Academic journal article Atlantis, revista de la Asociación Española de Estudios Anglo-Norteamericanos

Exorcismo Fallido: El Estatus Espectral De Kurtz Y Su Funcion Ideologica En 'Heart of Darkness' De Conrad

Academic journal article Atlantis, revista de la Asociación Española de Estudios Anglo-Norteamericanos

Exorcismo Fallido: El Estatus Espectral De Kurtz Y Su Funcion Ideologica En 'Heart of Darkness' De Conrad

Article excerpt

Failed Exorcism: Kurtz's Spectral Status and Its Ideological Function in Conrad's 'Heart of Darkness'

1. Introduction

Critics of Conrad's 'Heart of Darkness' have shown little concern towards Marlow's persistent characterisation of Kurtz as a spectre. (1) He describes Kurtz as a "disinterred body", a "ghost", a "shade", an "initiated wraith from the back of Nowhere", "an animated image of death", a "shadow", an "atrocious phantom", an "apparition", "a vapour exhaled by the earth" and an "eloquent phantom" (Conrad 1946: 115, 117, 134, 142, 160). Even those critics who frame the novella within the genre of the gothic either overlook this conspicuously gothic element or just go no further than dropping some passing remark on the topic. (2) John Hillis Miller's 'Joseph Conrad: Should We Read Heart of Darkness?', chapter five of his book Others (2001), is a most remarkable exception. Miller's argument concerning the novella revolves around the unexplained obligation that Marlow feels towards Kurtz, a sort of fateful imperative he cannot but obey. (3) Indeed, immediately after what I consider the privileged blind spot in his narrative, Marlow justifies his decision to go after Kurtz, who had left the steamboat to return to his nightly worshippers in the wilderness, in the following terms: "I did not betray Mr Kurtz--it was ordered I should never betray him--it was written I should be loyal to the nightmare of my choice. I was anxious to deal with this shadow by myself alone" (Conrad 1946: 141. Emphases added). In being loyal to Kurtz, Marlow is, according to Miller, fulfilling the ethical injunction of telling "the truth about the dead" whom one survives (2001: 107). Yet, Miller adds, what is peculiar about Marlow's bond is that it is an act of faith towards one who is already a ghost from the very beginning:

   Kurtz is presented when Marlow finally encounters him as already
   the survivor of his own death. Kurtz is already the ghost of
   himself. In that sense he cannot die. This is testified to in the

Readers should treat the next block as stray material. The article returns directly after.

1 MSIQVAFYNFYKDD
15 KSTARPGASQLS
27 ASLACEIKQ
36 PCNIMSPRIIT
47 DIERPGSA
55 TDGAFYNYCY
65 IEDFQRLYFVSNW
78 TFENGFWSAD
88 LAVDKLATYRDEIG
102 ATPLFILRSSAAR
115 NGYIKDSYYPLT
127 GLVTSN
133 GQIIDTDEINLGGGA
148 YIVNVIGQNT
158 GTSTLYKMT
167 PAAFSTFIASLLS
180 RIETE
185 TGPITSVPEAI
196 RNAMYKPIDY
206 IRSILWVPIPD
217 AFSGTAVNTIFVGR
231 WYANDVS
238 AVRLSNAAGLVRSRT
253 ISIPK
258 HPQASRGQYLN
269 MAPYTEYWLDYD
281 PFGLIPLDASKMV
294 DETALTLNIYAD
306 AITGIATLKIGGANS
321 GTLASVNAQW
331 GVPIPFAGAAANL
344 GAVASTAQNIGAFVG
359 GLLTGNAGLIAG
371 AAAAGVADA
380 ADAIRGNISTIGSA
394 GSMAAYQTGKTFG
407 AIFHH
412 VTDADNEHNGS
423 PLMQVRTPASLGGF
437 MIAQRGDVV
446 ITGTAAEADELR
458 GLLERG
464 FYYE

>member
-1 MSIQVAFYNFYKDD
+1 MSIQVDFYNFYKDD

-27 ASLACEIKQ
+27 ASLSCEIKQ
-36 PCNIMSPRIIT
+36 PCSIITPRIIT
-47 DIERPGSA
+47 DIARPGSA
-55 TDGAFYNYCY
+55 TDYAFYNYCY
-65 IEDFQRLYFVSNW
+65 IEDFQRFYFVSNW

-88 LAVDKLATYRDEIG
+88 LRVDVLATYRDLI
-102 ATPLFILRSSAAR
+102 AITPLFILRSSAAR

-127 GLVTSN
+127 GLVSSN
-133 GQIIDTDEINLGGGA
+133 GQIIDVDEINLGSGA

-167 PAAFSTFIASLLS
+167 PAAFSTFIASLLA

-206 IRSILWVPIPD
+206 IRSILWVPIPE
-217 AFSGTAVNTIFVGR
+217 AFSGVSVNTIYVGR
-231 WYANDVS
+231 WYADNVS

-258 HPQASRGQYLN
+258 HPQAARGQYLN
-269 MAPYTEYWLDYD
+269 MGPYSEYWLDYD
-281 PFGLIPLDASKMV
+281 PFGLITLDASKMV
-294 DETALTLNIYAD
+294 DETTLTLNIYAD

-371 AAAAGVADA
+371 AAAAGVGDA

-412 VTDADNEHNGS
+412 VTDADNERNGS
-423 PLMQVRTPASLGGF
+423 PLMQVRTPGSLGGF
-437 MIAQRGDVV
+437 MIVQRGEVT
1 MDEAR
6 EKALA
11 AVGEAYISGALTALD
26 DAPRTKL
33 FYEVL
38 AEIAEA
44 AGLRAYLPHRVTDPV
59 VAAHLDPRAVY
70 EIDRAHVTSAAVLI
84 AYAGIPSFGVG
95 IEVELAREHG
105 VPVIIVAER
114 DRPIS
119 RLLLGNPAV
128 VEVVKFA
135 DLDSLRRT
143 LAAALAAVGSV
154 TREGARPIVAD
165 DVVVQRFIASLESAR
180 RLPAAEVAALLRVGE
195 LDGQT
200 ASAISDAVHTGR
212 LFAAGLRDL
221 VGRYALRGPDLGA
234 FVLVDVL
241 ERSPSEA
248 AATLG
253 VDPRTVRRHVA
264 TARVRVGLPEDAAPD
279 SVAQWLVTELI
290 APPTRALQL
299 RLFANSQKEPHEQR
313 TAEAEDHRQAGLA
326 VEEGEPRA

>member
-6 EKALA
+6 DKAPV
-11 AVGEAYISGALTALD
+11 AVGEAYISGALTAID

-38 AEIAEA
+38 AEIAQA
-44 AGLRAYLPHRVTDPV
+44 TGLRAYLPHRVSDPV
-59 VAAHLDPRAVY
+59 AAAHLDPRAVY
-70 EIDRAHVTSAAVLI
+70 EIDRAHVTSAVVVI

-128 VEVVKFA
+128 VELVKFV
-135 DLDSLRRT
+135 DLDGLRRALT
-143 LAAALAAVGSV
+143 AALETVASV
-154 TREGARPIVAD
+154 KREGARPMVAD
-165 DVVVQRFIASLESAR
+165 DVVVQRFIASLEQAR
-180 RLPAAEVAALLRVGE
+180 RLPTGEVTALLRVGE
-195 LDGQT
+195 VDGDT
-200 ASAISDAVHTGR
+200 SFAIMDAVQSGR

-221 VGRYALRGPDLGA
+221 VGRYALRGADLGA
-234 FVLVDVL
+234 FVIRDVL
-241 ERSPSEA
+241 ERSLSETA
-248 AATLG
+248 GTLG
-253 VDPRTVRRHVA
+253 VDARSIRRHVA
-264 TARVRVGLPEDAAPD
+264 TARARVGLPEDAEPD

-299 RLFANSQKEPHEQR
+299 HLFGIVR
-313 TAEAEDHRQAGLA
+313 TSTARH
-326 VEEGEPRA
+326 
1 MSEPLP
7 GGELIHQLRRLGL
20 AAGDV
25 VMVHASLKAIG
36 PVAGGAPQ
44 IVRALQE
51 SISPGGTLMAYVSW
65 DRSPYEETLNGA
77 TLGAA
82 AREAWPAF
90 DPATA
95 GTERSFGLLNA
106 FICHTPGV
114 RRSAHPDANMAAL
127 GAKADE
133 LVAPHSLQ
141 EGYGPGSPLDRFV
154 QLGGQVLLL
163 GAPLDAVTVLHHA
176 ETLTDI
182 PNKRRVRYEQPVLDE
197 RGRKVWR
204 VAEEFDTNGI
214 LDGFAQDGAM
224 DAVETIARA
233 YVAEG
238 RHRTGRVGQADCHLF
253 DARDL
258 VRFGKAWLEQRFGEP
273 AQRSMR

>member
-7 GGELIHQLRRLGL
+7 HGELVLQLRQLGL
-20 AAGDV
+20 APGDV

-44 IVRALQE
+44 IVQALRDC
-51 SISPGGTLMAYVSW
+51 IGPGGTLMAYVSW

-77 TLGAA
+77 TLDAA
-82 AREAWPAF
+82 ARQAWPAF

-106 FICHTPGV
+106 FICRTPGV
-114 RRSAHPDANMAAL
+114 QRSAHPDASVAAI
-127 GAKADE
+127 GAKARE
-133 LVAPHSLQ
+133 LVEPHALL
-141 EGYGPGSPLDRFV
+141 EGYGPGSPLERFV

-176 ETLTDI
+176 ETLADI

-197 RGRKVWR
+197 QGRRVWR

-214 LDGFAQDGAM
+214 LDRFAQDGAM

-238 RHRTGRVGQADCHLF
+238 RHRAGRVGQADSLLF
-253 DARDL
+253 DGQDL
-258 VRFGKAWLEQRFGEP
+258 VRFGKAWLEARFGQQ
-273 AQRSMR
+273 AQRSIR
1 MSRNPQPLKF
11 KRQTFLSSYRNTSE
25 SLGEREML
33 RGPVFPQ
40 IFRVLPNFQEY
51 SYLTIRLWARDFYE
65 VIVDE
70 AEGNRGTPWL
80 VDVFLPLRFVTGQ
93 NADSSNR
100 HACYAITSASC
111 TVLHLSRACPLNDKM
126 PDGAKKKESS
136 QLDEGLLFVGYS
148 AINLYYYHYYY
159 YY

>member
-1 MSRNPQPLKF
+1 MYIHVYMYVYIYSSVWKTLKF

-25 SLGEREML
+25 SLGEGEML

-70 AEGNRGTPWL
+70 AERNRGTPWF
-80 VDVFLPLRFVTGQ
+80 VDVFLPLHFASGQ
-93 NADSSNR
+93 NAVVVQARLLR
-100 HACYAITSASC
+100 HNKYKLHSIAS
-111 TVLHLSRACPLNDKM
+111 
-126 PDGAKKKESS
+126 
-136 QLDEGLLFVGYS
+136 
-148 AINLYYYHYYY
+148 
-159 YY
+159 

way he survives in Marlow's narration and in the way the dusk still
   whispers his last words when Marlow returns to Europe and visits
   Kurtz's 'Intended'. It is hardly the case that Marlow has laid the
   ghost of Kurtz's gifts with a lie, since the ghost still walks,
   even in the room where Marlow tells his lie to the Intended. The
   ghost, far from being laid, is resurrected, invoked, conjured up,
   each time Heart of Darkness is read (2001: 107).

According to this, 'Heart of Darkness' is a text that activates a chain of compulsory (and, we may add, compulsive) interpretations focused on Kurtz's ghost which starts with Marlow's narrative, passes then on to the unnamed frame-narrator, and afterwards transcends the intratextual limits to affect any reader of the Conrad novella. We, readers, like Marlow and the receptive listener of his inconclusive oral tale, must remain faithful to Kurtz's ghost and join the endless circuit of performative interpretations which are so many failed attempts to exorcise this spectre. Kurtz functions as the privileged instance of radical otherness that, paradoxically at once, cannot and should not be finalised, demanding justice from us, and keeping "[t]he structure of Heart of Darkness ... a self-perpetuating system of an endlessly deferred promise" (Miller 2001: 126).

I share Miller's opinion that Kurtz's spectre is not exorcised despite Marlow's affirmation that he had "laid the ghost of his gifts with a lie" (Conrad 1946: 115). (4) Unlike Miller, however, I interpret Marlow's failed exorcism and his concomitant loyalty to Kurtz's ghost not as an ethical obligation to avoid totalising temptations and keep the field of otherness open, but as Marlow's last-ditch attempt to preserve the coherence of the British and imperialist culture in which he is embedded and from which he derives his identity. Thus, for me, Kurtz-as-ghost functions in Marlow's narrative discourse as the last and lasting one in a long series of ideological strategies. …

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